Information from the tracking system 230 may be sent to the navigation system 232, which in combination with information from the visualization system 231 and / or the model obtained prior to surgery provides real-time location information to the operator. In some instances, real-time location information may be displayed on the display system 110 of FIG. 1 for use in controlling the medical device system 200. In some instances, the control system 116 of FIG. 1 may utilize the location information as feedback to position the medical instrument system 200. A variety of systems for using fiber optic sensors to display a surgical instrument in registration with a surgical image are disclosed in "Medical System " which provides dynamic matching of models of anatomical structures for imaging surgery No. 13 / 107,562, filed May 13, 2011, which discloses a "System Providing Dynamic Registration of a Model of an Anatomic Structure for Image-Guided Surgery".

In some instances, the medical instrument system 200 may be remotely operated within the medical system 100 of FIG. In some embodiments, the actuator assembly 102 of Figure 1 may be replaced by direct operator control. In some instances, direct operator control may include various knobs and operator interfaces for portable operation of the apparatus.

3 is a simplified diagram of a distributed heat flow sensor system 300 in accordance with some embodiments. According to some embodiments consistent with FIGS. 1 and 2, distributed thermal flow sensor system 300 may be a component of a medical system, such as remotely actuated medical system 100 and / or medical instrument system 200 have. The distributed heat flow sensor system 300 is capable of providing information to assist in analyzing spatial variations in the heat flux of the body tissue. This information may be used to identify the type of body tissue, the health of the body tissue, and / or the state of the body tissue. The location and anatomical characteristics of the bodily tissue will also be determined as described in more detail below. In some instances, the distributed thermal flow sensor system 300 may be used to identify types of body tissue, such as lung tissue, specific layers of lung tissue, blood vessels, or other organs such as heart, liver, diaphragm tissue, have. In some instances, the information from the distributed heat flow sensor system 300 can be used to determine whether the tissue is cancerous, non-cancerous, healthy, or unhealthy (e.g., inflammatory, infectious, necrotic, etc.) And may be used for diagnostic purposes to determine the health of an organization, such as for. In some instances, the information may be used to identify the status of the tissue, such as resected or unresected. In some instances, the distributed thermal flow sensor system 300 may be used in preparation for surgical procedures, for example, by providing a map of the location of the vessel. In some instances, the distributed thermal flow sensor system 300 may be used for real-time monitoring during the performance of a surgical procedure, for example, by determining whether the target tissue has been successfully removed during the performance of the ablation procedure. In each application, the distributed thermal flow sensor system 300 may be able to probe the characteristics of the body tissue with fewer physical incisions, for example, without cutting into and / or extracting tissue from the body. For example, the distributed thermal flow sensor system 300 can probe the body tissue through a needle insertion, through a minimal chip wet access via a natural hole or artificial opening, and the like.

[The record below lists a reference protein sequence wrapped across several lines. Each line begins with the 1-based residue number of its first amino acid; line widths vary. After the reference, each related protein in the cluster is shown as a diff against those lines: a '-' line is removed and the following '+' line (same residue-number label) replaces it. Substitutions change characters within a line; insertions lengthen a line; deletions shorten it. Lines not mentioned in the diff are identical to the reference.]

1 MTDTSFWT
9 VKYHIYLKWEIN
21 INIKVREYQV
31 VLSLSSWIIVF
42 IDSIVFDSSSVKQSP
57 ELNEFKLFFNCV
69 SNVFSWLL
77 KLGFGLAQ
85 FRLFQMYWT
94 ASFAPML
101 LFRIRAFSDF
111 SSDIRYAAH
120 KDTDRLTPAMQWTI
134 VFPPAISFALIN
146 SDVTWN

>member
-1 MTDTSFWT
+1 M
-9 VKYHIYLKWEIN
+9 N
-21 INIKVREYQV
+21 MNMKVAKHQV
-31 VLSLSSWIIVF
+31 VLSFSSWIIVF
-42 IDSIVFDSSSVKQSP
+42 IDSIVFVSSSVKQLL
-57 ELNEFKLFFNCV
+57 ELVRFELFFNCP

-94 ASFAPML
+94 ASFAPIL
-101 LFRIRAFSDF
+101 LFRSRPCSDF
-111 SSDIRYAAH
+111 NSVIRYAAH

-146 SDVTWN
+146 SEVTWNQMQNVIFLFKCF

The sensor system 300 can be used for various applications including, for example, a needle, an endoscope probe, a resection probe, a catheter, a stapler, a clip applicator, a needle driver, a gripper, a retractor, a scissor, a shear, a scalpel, a stapler, , Or a dispersive sensor 310 housed within, attached to, or otherwise coupled to the instrument 315, which may be any of a variety of surgical, diagnostic, therapeutic, delivery, or biopsy devices. During operation, the instrument 315 is placed in thermal contact with the body tissue to measure the temperature at a plurality of points along the measurement range (Z). For example, thermal contact may be achieved by inserting a device 315 into the body tissue, placing the device 315 in contact with the surface of the body tissue, and / or placing the device 315 sufficiently close to the body tissue Lt; RTI ID = 0.0 > 315 < / RTI > Although the instrument 315 may be rigidly linear, flexible, steerable, and / or curved and is shown as being inserted directly into tissue within the insertion path, the insertion path in the measurement range Z is traversed and punctured May be curved in any pattern necessary to avoid any anatomical structure that should not occur. The measurement range Z may extend through one or more types of biological tissue, including various layers of cancerous and noncancerous tissue, resected tissue, healthy tissue, blood vessels, nerves, and / or other anatomical structures or tissues have. As shown in FIG. 3, the measurement range Z is shown to span the zones corresponding to cancerous tissue, blood vessels, and non-cancerous tissue.